Peace Corps launches Thought Leader Series with experts from the world of agriculture
June 11, 2019
WASHINGTON – Returned Peace Corps volunteers working in agriculture and food security spoke at Peace Corps Headquarters June 11 for the first installment of the agency’s Thought Leader Series, which brings together influential professionals from various fields to explore how volunteer service shaped their lives and careers.
“The experience of living overseas, not just visiting but living, changes your world view,” said Tim Hamilton, who served in Peace Corps Ghana and now works as executive director of the Food Export Association of the Midwest and Northwest. “A global perspective is needed in this country, and Peace Corps provides that.”
Volunteers are also problem solvers, he said.
Though he had no experience as a mechanic, Hamilton was called on to fix a broken-down excavator during construction of a fish pond in Ghana. “You go into service with one thing in mind and you have to be flexible,” he said. “Volunteers have to learn to adapt and figure things out, which provides a good foundation regardless of your career.”
Beth Dunford, assistant to the administrator for Food Security at USAID, lived in a small village in Morocco during her three years in the Peace Corps. She said life in her host community, where she learned the local language and foodways, gave her intercultural skills that have shaped her work in the development sector.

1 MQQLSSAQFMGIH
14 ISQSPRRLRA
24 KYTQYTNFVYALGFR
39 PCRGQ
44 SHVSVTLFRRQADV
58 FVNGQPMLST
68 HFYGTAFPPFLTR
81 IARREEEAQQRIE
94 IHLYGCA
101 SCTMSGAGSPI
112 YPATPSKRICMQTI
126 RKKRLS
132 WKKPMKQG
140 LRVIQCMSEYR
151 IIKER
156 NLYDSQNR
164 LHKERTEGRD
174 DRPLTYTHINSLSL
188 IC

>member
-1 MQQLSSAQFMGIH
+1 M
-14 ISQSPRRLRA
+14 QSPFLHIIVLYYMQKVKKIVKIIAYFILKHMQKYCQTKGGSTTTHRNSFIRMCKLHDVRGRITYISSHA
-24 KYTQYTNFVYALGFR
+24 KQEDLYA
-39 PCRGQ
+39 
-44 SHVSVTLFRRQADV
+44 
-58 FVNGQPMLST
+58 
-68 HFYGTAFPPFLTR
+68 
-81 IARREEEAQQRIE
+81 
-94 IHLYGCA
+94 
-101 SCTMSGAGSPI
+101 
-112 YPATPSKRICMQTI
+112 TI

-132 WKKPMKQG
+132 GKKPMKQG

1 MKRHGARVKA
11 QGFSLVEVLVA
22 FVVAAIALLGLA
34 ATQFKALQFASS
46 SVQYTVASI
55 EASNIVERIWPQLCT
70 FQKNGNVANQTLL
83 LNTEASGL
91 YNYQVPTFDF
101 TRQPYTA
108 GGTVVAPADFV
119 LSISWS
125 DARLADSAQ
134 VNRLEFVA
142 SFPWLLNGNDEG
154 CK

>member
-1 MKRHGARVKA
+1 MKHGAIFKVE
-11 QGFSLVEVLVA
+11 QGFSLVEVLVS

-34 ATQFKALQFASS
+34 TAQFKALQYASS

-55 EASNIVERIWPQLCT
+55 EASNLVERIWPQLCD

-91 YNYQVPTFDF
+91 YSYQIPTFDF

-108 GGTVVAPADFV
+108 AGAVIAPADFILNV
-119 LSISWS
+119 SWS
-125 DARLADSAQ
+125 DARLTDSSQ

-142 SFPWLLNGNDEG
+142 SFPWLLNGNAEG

“It’s not OK for people to be hungry when agriculture is present and available,” said Dunford, who helps lead the Feed the Future program at USAID. “I realized I wanted to be part of a broader solution, to give people a better chance.”
The panel also included returned Paraguay volunteer Ken Roberts, head of Corporate Government Affairs at Mondelez International.
Roberts grew up in Missouri and saw the Peace Corps as an opportunity for personal and professional growth. As a volunteer, he was an advisor to Paraguay’s ministry of agriculture.
“It doesn’t matter if you come from an agricultural background or not,” said Roberts, who worked for many years for the USDA’s Foreign Agricultural Service. “If you want to get something done, if you’re self-motivated, you can do that.”
Peace Corps Director Jody Olsen said she hopes the Thought Leaders Series demonstrates the return on investment of Peace Corps service and the personal and professional development that occurs among Peace Corps volunteers.
The June 11 forum was moderated by Bill Guyton and Kate Raftery. Guyton, who was a volunteer in the Democratic Republic of Congo, is an agricultural economist and executive director of the Fine Chocolate Industry Association. Raftery, who served in Paraguay, leads the Peace Corps Service Innovation program.
About the Peace Corps: The Peace Corps sends Americans with a passion for service abroad on behalf of the United States to work with communities and create lasting change. Volunteers develop sustainable solutions to address challenges in education, health, community economic development, agriculture, the environment and youth development. Through their Peace Corps experience, volunteers gain a unique cultural understanding and a life-long commitment to service that positions them to succeed in today's global economy. Since President John F. Kennedy established the Peace Corps in 1961, more than 235,000 Americans of all ages have served in 141 countries worldwide. For more information, visit peacecorps.gov and follow us on Facebook, Instagram and Twitter.